That 223 will do just fine!  With the two speed differential I can put her in granny gear and go where ever I want!  The main project of getting these logs home wont be a problem since I am only going 6 miles on country roads! 

Offline Murf

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Re: Future Log Trailer
« Reply #31 on: October 05, 2005, 10:06:34 AM »
I wasn't tryin' ta hint that it wouldn't be built (re-built?) well.......   ::)

Especially if Buzz has his hand in it, I get the impression anything he builds is more than durable.  ;)

I was just pointin' out dat da days of runnin' stuff that haint got a certificate that says it complies with either the FMVSS or the CMVSS and a safety cert. sticker, it haint gonna go far down the road afore sombody sezs ta pull it over whiles they have a squint at it.  ::)
If you're going to break a law..... make sure it's Murphy's Law.

Kirk_Allen

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Re: Future Log Trailer
« Reply #32 on: October 09, 2005, 08:30:07 PM »
Well between the Paul Bunyian show Buzz and I managed to get A LOT done on the triailer.  He took a bunch of pics so I am sure when he gets home and recoops from some LONG days and NIGHTS, he will post our progress photos. 

Best guess is that it will COMFORTABLY haul 15,000 lbs of STUFF ;D

Offline jokers

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Re: Future Log Trailer
« Reply #33 on: October 09, 2005, 11:16:48 PM »
Well between the Paul Bunyian show Buzz and I managed to get A LOT done on the triailer.  He took a bunch of pics so I am sure when he gets home and recoops from some LONG days and NIGHTS, he will post our progress photos. 

Best guess is that it will COMFORTABLY haul 15,000 lbs of STUFF ;D

Kirk,

Trailers for hauling 15k# of stuff usually have atleast tandem axles with duallies on each end, but often have three dually axles. I guess that you must have added some new axles since you took the original picture? Probably air brakes and a heavy duty pintle hitch too? :o

Russ

Offline Frank_Pender

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Re: Future Log Trailer
« Reply #34 on: October 10, 2005, 08:31:37 AM »
You had better keep that axe hidden, Kirk. ;D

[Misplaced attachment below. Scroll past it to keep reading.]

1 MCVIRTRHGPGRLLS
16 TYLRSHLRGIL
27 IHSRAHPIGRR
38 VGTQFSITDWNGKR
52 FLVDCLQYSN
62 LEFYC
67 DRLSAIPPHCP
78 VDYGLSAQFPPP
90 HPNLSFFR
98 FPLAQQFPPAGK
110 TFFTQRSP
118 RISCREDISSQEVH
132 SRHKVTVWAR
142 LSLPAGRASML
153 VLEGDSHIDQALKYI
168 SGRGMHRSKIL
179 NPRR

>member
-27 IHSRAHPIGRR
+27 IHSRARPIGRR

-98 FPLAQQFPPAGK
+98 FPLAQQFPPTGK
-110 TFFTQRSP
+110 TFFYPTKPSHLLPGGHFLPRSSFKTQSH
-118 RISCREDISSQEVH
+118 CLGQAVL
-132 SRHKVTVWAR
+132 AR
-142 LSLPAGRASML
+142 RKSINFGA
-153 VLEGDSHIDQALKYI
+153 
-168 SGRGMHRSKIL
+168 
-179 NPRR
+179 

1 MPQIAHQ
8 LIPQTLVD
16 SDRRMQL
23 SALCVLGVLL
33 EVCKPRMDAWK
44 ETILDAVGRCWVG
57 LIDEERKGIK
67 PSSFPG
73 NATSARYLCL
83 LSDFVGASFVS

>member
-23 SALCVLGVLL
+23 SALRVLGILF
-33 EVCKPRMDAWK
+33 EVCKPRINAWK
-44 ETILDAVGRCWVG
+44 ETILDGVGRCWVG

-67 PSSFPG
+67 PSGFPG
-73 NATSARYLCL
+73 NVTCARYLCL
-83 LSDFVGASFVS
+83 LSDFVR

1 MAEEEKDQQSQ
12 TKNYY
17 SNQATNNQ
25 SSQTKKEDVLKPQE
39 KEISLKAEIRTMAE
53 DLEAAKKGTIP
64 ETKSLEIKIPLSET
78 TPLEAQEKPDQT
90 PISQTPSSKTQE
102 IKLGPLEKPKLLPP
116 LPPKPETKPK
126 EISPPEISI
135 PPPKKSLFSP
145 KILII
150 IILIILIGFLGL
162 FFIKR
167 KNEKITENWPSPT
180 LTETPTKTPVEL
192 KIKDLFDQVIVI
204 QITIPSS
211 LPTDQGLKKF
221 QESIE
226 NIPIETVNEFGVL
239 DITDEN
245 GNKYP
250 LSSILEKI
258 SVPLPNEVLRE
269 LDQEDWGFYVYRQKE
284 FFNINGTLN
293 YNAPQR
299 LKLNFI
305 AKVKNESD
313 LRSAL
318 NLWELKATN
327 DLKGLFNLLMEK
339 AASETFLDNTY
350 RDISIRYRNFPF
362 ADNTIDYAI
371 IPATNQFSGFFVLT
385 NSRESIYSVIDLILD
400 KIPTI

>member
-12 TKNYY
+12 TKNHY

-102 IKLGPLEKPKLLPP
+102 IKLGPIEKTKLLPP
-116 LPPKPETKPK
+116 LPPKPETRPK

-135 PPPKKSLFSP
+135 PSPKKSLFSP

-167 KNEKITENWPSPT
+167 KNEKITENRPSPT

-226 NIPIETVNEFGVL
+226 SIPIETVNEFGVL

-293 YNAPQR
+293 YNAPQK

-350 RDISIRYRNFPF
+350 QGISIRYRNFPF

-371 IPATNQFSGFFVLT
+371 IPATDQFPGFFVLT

Frank Pender

Kirk_Allen

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Re: Future Log Trailer
« Reply #35 on: October 10, 2005, 10:03:17 AM »
Now Frank, if I didnt know better I would say you are on the war path :D :D

Just be patient.  Your axe is coming  ;D

Kirk_Allen

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Re: Future Log Trailer
« Reply #36 on: October 16, 2005, 11:17:58 AM »
Can anyone tell me what the advantages or disadvantages on the direction you place decking on the trailer.  I plan on decking this trailer with Red Oak and am debating running it length ways or sideways.  I know most trailers have it ran the lenght of the trailer but was just curious if there are any disadvantages doing it across.



Offline sawguy21

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Re: Future Log Trailer
« Reply #37 on: October 16, 2005, 11:35:34 AM »
Lengthways would add strength to the trailer. especially on a long span. It is also a lot less cutting and waste.
old age and treachery will always overcome youth and enthusiasm

Offline Frank_Pender

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Re: Future Log Trailer
« Reply #38 on: October 16, 2005, 11:53:14 AM »
I am not an engineer, but if you had 4 or 5 major stringers running the length of the trailer, I would suspect that there could also be additional strength added by running crossways on the trailer.   The same holds true in my thinking for running lengthwise.  Usually the majority of stringers run crossways on a trailer.  Just some random thoughts on a day without my used axe. :'(
Frank Pender

Offline Gary_C

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Re: Future Log Trailer
« Reply #39 on: October 16, 2005, 09:17:44 PM »
Kirk

It depends more on the type of frame under the decking and how you load the trailer. Most trailers have two main I-beams running the length of the trailer with some type of cross beams on top of the main I-beams with an outside frame with stake pockets. The spacing of the cross beams is usually 16-20 inches for support. The deck is then laid length ways and the joints are staggered. However this construction method will give you at least a 34 inch high deck.

If you go crossways directly on top of the main I-beams, you get a lower deck, but you need more support so you still must build a braced outside frame and other supports under the decking to reduce the span between the supports. The wheels will stick up above the deck.

So length ways will add some strength on a long trailer, but the decision is usually dictated by other factors.
Never take life seriously. Nobody gets out alive anyway.